From the Left



A Columnist Walks Into a Bar, and There's No One There

Marc Munroe Dion on

I sat on my living room couch today and told myself jokes. I'm semiretired, and I have time to tell myself jokes. Eventually, my wife came home, and I had to stop telling jokes and talk to her. That is love as it is lived. If she hadn't come home, I might still be there, sweating in the June heat, telling myself jokes.

What this little experiment proves is that I know a lot of jokes.

Most of the jokes aren't nice, either. They're racist, homophobic, sexist and xenophobic. The rest are just plain filthy. I do know a few "clean" jokes. I learned them in the third grade.

I've been a bartender, and I've been a good bar customer. I've done manual labor, and I've been a reporter on a daily newspaper. People, mostly other men, told me jokes.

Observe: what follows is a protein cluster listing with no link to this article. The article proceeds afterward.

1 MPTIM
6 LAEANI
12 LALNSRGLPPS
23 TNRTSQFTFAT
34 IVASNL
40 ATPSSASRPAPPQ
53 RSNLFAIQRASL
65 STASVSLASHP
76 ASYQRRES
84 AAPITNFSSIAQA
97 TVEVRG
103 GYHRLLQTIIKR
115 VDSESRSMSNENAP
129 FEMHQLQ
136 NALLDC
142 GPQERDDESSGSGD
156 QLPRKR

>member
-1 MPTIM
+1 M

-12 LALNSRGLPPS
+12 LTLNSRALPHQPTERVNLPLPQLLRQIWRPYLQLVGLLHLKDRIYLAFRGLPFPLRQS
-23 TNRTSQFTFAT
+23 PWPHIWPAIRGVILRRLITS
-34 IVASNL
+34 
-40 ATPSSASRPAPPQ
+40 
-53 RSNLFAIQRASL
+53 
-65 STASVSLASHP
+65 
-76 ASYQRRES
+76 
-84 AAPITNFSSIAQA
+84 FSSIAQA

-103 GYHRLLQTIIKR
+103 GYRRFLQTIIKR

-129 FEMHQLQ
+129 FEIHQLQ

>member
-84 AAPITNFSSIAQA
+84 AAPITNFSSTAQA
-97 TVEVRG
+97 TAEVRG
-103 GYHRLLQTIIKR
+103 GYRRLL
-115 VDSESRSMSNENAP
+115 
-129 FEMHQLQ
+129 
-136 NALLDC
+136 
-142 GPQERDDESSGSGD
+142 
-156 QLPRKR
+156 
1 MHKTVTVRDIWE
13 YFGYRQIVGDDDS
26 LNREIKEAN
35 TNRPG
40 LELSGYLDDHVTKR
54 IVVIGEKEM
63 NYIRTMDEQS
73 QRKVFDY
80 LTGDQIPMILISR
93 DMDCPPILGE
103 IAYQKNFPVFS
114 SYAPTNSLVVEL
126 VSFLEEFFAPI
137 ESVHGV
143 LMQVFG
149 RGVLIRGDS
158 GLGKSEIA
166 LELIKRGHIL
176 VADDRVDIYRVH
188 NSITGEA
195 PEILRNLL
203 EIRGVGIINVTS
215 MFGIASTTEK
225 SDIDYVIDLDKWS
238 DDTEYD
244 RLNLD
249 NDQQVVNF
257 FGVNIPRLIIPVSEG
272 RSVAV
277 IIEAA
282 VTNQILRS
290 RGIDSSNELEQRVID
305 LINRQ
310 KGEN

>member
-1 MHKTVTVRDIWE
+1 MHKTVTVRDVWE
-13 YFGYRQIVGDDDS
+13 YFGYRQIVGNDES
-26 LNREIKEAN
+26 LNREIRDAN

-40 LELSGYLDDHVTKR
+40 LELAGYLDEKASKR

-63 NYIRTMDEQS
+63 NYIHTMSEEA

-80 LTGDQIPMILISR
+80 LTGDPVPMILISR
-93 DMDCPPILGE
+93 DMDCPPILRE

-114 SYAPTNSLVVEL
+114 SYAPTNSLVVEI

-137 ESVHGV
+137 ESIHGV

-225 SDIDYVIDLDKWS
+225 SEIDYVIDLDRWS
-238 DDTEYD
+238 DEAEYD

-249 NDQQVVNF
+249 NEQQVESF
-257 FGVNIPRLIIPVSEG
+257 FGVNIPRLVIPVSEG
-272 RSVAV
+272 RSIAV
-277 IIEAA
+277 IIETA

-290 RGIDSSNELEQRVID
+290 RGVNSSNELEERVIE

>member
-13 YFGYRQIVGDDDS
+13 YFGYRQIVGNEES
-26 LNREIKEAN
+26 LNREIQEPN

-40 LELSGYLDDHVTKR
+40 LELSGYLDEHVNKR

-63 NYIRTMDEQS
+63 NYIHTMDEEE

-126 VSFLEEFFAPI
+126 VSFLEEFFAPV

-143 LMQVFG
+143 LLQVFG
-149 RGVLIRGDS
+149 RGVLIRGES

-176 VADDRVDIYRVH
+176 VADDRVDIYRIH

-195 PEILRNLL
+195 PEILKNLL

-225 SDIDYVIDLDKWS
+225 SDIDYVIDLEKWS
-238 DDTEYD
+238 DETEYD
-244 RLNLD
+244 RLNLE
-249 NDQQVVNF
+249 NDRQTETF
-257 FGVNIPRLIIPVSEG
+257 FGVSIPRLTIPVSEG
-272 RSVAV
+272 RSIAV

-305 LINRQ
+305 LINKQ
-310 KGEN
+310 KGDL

Cops have told me jokes at the scene of a stabbing, though not if it was fatal. I've been told jokes in bars, in offices, in break rooms, on loading docks and in the dead minutes before a shift ended.

"Guy walks into a bar..."


"Guy gets home from work..."

"Guy tells goes to confession..."

"Guy's wife meets him at the door..."

No one has told me a joke in 10 years, and the last guy who did was over 70, and he told me the joke between bouts at the fights.


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